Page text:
7 tips to being a better roommate


1.  Be open to compromise

  • Don’t go into your roommate relationship expecting things to go your way all the time.  Being a good roommate means being considerate of your roommate’s needs as well as your own, and finding a middle ground.

2.  Communicate your thoughts and feelings

  • Don’t expect your roommate to read your mind.  If something is bothering you communicate that to them sooner rather than later, so that you can work to resolve things while they are small, instead of waiting until they’re big.  Sometimes it’s difficult to tell if something is truly irritating, or if it’s because you stayed up all night typing a paper and might be a little extra sensitive.  Use the 24 hour rule.  If you are still upset about it 24 hours later, then you should talk to your roommate about it.

3.  Forget about Post-It notes

  • Sometimes confrontation can be a scary thing and it is tempting to just leave a note for a roommate instead of talking to them in person.  Leaving post-its, texting, Facebook messages, and Twitter are all bad ideas when it comes to relaying messages to your roommate when you all are living together.  It is really easy for your roommate to misinterpret tone in a written message, and it’s just not the kind of communication that fosters positive roommate relationships.

4.  Don’t assume ill will

  • We operate off of the assumption that nobody wants to be considered a nuisance or irritating.  If you assume that everything your roommate does is to spite you, then it will probably lead you to be accusatory in your approach to resolve conflict, which isn’t effective.  Instead, assume that your roommate did not intend to upset you, and focus on the behavior and how it affected you, as opposed to the person.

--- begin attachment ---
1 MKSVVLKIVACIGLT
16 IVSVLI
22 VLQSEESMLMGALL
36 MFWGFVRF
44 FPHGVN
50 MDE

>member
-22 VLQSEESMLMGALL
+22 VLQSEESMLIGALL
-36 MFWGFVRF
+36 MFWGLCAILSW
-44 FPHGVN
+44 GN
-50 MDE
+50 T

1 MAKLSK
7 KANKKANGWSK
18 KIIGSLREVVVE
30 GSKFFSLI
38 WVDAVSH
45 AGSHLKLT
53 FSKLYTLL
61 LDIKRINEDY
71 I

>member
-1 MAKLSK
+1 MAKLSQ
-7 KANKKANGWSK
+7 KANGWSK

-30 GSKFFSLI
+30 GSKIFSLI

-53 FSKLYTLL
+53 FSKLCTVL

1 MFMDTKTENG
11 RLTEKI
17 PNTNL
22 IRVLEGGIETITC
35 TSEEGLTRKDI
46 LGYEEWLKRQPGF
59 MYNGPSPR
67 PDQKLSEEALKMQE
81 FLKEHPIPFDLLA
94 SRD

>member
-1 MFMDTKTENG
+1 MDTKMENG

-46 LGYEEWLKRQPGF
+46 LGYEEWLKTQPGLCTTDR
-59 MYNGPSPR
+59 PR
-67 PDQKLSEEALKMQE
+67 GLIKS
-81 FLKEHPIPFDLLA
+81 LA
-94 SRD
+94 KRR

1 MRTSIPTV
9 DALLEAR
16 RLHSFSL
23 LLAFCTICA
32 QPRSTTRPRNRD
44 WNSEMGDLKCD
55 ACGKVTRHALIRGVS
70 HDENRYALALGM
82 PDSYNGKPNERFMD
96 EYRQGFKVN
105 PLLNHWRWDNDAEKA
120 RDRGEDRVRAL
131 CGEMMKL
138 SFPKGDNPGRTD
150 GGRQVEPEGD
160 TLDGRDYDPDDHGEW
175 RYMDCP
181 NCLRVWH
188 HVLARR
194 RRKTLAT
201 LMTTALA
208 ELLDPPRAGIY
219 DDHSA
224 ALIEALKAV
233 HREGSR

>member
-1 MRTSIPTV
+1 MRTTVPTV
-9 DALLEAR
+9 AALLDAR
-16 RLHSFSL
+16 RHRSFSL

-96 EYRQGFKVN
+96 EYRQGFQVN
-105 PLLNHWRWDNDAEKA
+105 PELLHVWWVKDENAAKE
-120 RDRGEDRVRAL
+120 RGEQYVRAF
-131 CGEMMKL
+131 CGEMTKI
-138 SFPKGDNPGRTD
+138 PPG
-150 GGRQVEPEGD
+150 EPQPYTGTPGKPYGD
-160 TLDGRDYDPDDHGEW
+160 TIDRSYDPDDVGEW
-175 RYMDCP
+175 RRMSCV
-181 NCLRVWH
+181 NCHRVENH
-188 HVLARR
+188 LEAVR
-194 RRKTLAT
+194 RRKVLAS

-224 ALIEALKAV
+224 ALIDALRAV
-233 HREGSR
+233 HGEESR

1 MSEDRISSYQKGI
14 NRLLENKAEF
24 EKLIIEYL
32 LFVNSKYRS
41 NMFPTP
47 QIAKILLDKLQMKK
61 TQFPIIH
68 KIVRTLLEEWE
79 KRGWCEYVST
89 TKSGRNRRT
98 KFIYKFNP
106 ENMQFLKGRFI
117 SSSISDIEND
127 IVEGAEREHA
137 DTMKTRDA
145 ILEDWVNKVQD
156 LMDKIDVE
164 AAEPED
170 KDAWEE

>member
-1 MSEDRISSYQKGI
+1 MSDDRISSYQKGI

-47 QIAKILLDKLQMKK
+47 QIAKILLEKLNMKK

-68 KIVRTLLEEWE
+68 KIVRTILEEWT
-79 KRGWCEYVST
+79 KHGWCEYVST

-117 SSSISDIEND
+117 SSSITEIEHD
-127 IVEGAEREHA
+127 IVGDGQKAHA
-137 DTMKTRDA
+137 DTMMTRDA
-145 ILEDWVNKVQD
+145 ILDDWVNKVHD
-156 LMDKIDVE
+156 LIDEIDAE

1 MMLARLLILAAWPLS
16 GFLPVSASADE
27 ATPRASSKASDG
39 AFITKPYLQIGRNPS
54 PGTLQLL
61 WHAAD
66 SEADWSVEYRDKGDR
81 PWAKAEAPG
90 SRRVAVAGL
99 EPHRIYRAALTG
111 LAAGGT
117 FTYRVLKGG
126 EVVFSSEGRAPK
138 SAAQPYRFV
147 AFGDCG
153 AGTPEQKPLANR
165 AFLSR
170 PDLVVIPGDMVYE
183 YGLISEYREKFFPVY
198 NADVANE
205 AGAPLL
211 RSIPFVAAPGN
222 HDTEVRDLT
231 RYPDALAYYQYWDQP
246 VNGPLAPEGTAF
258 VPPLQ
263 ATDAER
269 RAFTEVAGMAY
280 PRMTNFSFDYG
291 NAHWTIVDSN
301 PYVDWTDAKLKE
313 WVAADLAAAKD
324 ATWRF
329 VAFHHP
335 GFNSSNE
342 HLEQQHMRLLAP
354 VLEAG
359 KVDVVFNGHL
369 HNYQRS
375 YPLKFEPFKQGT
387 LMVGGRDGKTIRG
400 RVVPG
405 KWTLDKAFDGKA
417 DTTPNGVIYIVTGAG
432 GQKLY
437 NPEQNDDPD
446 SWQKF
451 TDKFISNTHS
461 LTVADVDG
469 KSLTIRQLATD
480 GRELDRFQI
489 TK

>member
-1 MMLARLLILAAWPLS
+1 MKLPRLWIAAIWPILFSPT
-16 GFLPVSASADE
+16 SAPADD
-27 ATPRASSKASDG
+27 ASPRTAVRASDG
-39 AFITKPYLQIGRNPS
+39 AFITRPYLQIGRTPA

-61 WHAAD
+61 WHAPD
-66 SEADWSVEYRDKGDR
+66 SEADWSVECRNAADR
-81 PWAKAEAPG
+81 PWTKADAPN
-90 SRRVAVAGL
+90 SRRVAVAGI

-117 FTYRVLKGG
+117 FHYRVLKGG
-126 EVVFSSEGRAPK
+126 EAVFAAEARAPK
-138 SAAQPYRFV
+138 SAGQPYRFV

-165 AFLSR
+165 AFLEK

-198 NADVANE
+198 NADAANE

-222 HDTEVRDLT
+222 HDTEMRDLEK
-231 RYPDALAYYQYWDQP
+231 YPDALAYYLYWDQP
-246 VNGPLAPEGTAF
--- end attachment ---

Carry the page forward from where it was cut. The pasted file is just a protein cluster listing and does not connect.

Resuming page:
5.  Two wrongs don’t make a right

  • Just because your roommate did it first, doesn’t make it ok to continue the cycle.  If you haven’t taken steps to resolve the conflict, then you are participating in the problem just as much as your roommate may be.  Retaliation never leads to resolution of conflict.

6.  Remember the ‘Golden Rule’

  • The ‘Golden Rule’ we refer to is to treat others as you would want to be treated.  It sounds simple, but in the heat of the moment we know that this can be more difficult than it sounds.  If you wouldn’t want to be the recipient of a not-so-nice note, or a mean tweet, then chances are neither would your roommate.

7.  This is most likely you and your roommate’s first time living with someone else other than family

  • Most of our residents have never lived with anyone else before, and if they have, it wasn’t necessarily in such close quarters.  Give each other some credit in that you are building skills that only come with experience.  Stick with it and follow steps like this and you will come out on the other side with many useful skills.